Child friendly spaces keep girls from early marriage in South Sudan

“Girls in the community marry early. The situation worsened during the COVID-19 pandemic. I witnessed a young girl I know get married and it broke me. I often worried when my turn would come”, shares Maria, 13 years old.

Maria recalls, “At first, my mother was not okay with me going to the child friendly space, but I kept going and then shared what we learned from the activities. I became aware on issues affecting the protection and welfare of girls. My mother eventually allowed me to attend.”

Maria, 13, enjoys playing with her friends at World Vision's War-Kei child-friendly space after school.


Through the South Sudan Humanitarian Fund (SSHF), World Vision constructed six child-friendly spaces (CFS) in Warrap State’s Greater Tonj to enable vulnerable children to recover from crisis, seek solutions to displacement and build resilience against acute shocks and chronic stresses.

This project focuses on the prevention and protection risks like psychosocial distress due to conflict, child marriage or forced marriage, intimate partner violence and child neglect. Aligned with the 2020 South Sudan Humanitarian Response Plan’s objectives, it targets to address the risks faced by 55,000 people, especially children.

"I am now fully aware of my rights as a girl and my fellow children. I also take time to educate my parents because keeping them aware will help stop them from marrying me off early”, Maria says with hope.

Coming from different tribes and backgrounds, the children enjoy learning South Sudan's traditional dances as part of the psychosocial activities.


"In South Sudan, 52 per cent of all girls are married before 18 years of age, depriving them of their basic rights and for some, even their lives", a UNICEF Report reveals.

"Child marriage is deeply rooted in gender inequality and harmful social norms. South Sudan is one of the countries with deeply entrenched cultural practices and social norms linked to gender. Child marriage is further fuelled by poverty', the report further states.

I am now fully aware of my rights as a girl and my fellow children. I also take time to educate my parents because keeping them aware will help stop them from marrying me off early.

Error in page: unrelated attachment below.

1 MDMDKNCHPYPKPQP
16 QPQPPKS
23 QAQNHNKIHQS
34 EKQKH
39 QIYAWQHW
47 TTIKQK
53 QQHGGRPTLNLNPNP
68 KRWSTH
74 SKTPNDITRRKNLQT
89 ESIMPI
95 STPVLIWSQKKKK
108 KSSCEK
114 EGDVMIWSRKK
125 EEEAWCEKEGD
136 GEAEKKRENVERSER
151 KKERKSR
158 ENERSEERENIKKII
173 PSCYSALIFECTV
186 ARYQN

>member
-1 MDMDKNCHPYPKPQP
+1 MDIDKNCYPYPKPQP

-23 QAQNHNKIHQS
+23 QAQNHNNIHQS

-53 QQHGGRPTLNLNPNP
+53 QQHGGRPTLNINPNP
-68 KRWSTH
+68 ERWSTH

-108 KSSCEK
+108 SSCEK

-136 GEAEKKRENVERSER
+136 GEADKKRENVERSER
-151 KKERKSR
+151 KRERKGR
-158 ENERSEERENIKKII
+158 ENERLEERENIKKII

World Vision’s Protection Officer Patricia Ajok says, “It is fulfilling to see girls freely open up on issues affecting them in the community. Unlike before a girl goes through pain alone and keeps silent with the fear of being disowned by their families.”

Ajok adds, “Coming from this community, I can see the encouraging changes the CFS, as well as the house-to-house visits conducted by the protection teams, have made.” The project has so far reached 10,104 people with psychological support and counseling on distress.

Children at play help them bond together and understand each others' differences and strengths.


“Aside from the learnings, we also get to meet new friends and participate in different games which promote peaceful coexistence. We are excited to have this center. It is indeed a safe space for us”, Maria adds.

Maria’s friend 10-year old Charity shared excitement about the activities. “Every day after school, I rush home to change clothes and then go to the CFS to meet my friends. Together, we do what we love most -- traditional dances and skipping jumps. It brings me joy and keeps me refreshed after school.”

World Vision’s Protection Officer Patricia Ajok plays with a child at the CFS.


SSHF Project Manager Joseph Deng says, “This project is doing great in the community by addressing many protection concerns. However, the need to extend the same services to other areas is urgent."

"Our appeal is for funding agencies and all authorities to continue to support the many issues affecting the children in South Sudan" Deng concludes.

Story and photos by Scovia Faida Charles Duku, Communications Coordinator